On Wednesday, the Brussels Regional Government granted a permit for the renovation and extension of the site of the former postal sorting centre at the Midi/South Station on Avenue Fonsny, announced State Secretary for Urban Planning Pascal Smet.
The construction will be commissioned by the Belgian railway company SNCB, which will house numerous operational activities in the renovated site – not only upgrading the station itself but also the entire neighbourhood.
"The project is of architectural excellence. The 'Tri Postal' has great heritage value and will be preserved and upgraded, restoring its soul. The building is complemented by a contemporary eye-catcher," said Smet in a press release. "A beautiful interplay between old and new. For me, this also symbolises Brussels, where we respect our past, but also have to look to the future with an open and ambitious mind."
This project should be the starting point for a much-needed metamorphosis of a neighbourhood that has been neglected for far too long, he said, calling it "the gateway for many people to our city and country. This neighbourhood deserves more ambition and pride and this is a good start."
Offering a quality environment
The design assumes a respectful revaluation of a unique piece of heritage in Brussels, renovating the existing buildings with a new linear volume on top. The relationship between the building – now forming a blind wall of more than 370 metres – and the surrounding neighbourhood was also explicitly taken into account.
In August this year, planning permission for the project was already granted by urban.brussels. This was appealed by the municipality of Saint-Gilles, but it has now been rejected by the Brussels government, which finally approved the permit.
"The government reaffirms its support for SNCB's planned headquarters at Midi/South Station. This is an important step for the district and its future. Indeed, the station plays a strong historical and symbolic role there," said Brussels Minister-President Rudi Vervoort.
"In the coming years, a lot of urban renewal funds will be invested in the neighbourhood to support and complement this project, so that we can offer a quality environment to local residents, Brussels residents and visitors to our capital," he said.
The design is created by the internationally renowned architecture firm OMA, in collaboration with Belgian firms Jaspers-Eyers and Assar Architects – making the redeveloped building at Brussels South Station OMA's first in Belgium.
The aim is to turn the project into an "urban landmark," with three monumental buildings on Avenue Fonsny: the former mail sorting centre and the two flanking office buildings, which will be preserved and thoroughly renovated. The buildings in typical yellow brick date from 1957, and have been empty for more than 20 years now.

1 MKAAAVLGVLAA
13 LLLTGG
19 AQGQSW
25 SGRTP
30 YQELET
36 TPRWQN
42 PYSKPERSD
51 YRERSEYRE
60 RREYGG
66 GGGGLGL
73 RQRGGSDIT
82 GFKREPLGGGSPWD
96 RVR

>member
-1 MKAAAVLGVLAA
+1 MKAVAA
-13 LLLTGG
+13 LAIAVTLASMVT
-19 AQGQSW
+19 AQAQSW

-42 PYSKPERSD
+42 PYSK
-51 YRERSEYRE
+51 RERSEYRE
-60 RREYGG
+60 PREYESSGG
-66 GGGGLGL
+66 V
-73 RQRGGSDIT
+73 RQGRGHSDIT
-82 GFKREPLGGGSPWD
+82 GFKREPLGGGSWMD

Since 2019, however, part of the building was given a temporary use by the non-profit association Communa, which breathed temporary life into it by providing functions such as a dance studio, a reception point for the homeless, and a neighbourhood cinema.
The characteristic elements of the external façade will be highlighted through the renovation of the existing buildings, while several interesting elements will also be preserved and restored inside the building.
On top of the revalued building, a new linear volume of 239 by 19 metres parallel to the train tracks and platforms will be built as well, characterised by large round windows. It will be located on the side of the tracks, set back from the street.
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Additionally, this will free up space on the roof of the existing buildings on Avenue Fonsny, which will be used to create roof gardens and terraces. The site's renewal will also be done sustainably, as solar panels will provided on the roof and special attention will be paid to biodiversity and the upcycling of materials.
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In addition to being a new gateway to the city and an upgrading of the entire district, the revamped site will also become the new home of SNCB. Apart from office space, it will include meeting and training rooms and other facilities such as a green roof terrace that will be open to all outside office hours.
The building will house the essential functions for national train traffic, making it the nerve centre of real-time train traffic management in Belgium.